Thursday, October 4, 2007

Major Changes to Texas Family Code related to Child Custody and Paternity!!

Effective September 1, 2007, approximately 375 changes were made to the Texas Family Code. Although too numerous to mention at length here, the vast majority relate to the parent-child relationship, including extended visitation schedules, amended child support guidelines, and enforcement/collection procedures related to child support.

Some changes regarding Visitation – the Leg acknowledges the global electronic revolution!
  • Conservators can request reasonable periods of “electronic communication” with their child as a supplement to their Possession Schedule. In other words, parents who have difficulty communicating with or visiting their child may want to consider an order allowing them access via Web Camera, Internet Chat, email, or similar methods for a reasonable period of time to facilitate the parent-child relationship.
  • The Standard Possession Order now provides for weekend possession throughout the entire year, rather than only during the school year.
  • The date to exchange possession during the Christmas or Winter school holiday has changed from Dec. 26th to Dec. 28th.
  • Conservators in the military who are deployed for a period of more than six months to a location where access to their child is not reasonably possible (such as Iraq or Afghanistan) can now designate a “proxy” who may exercise that conservator’s possession of a child.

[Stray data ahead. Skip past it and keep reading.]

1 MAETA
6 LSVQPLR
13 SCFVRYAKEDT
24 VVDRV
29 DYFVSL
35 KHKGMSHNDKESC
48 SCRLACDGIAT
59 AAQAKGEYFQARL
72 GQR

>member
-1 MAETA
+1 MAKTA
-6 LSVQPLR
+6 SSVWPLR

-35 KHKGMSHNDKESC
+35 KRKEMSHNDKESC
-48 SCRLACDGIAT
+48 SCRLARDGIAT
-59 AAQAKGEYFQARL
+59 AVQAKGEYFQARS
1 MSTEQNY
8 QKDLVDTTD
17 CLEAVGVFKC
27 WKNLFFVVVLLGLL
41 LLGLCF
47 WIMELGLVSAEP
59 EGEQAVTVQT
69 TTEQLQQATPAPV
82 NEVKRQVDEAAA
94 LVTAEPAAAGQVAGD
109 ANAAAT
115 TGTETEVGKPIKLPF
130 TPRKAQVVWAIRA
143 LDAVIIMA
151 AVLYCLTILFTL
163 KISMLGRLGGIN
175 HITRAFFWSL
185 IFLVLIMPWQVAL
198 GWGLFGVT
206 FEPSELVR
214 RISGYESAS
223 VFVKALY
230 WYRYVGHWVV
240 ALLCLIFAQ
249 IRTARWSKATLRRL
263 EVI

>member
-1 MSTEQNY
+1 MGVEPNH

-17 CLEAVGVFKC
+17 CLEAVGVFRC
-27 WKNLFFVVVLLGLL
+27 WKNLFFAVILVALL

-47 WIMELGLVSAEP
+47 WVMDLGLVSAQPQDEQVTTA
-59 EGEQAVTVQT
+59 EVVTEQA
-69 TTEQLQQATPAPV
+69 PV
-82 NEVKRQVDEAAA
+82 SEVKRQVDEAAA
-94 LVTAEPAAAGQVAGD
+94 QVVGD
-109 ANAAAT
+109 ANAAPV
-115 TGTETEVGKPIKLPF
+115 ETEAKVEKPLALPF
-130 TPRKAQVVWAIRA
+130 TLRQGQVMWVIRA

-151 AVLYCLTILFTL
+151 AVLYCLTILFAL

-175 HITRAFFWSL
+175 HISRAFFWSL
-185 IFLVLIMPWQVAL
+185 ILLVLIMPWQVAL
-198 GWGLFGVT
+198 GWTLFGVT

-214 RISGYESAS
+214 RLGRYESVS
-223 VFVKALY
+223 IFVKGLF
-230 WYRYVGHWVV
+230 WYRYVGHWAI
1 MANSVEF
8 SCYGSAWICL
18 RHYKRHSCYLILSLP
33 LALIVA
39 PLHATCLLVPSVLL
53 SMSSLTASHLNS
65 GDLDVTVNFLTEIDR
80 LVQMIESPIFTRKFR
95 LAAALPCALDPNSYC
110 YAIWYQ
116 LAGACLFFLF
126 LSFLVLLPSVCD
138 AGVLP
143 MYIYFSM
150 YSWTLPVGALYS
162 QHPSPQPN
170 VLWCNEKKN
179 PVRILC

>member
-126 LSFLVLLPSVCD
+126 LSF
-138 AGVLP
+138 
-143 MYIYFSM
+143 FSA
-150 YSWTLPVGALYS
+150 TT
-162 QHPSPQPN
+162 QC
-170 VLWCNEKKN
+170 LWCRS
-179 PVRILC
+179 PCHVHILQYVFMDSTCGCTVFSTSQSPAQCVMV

Some changes regarding Paternity/Parentage:

  • Sperm or egg donors are legally presumed to be a child’s “parent” unless the donation is made through a licensed physician for use in assisted reproduction.
  • Effective January 1, 2008, a man who fails to register with the State’s Paternity Registry may have his alleged parental rights terminated without notice where the child is over one year of age.

The foregoing items are only some of the important changes made under Texas law affecting parents and their children. If you have not reviewed your orders or decrees in the recent past, we recommend that you consult with a family practitioner or seek other legal guidance regarding the possible effect of these statutory changes on your respective rights and duties.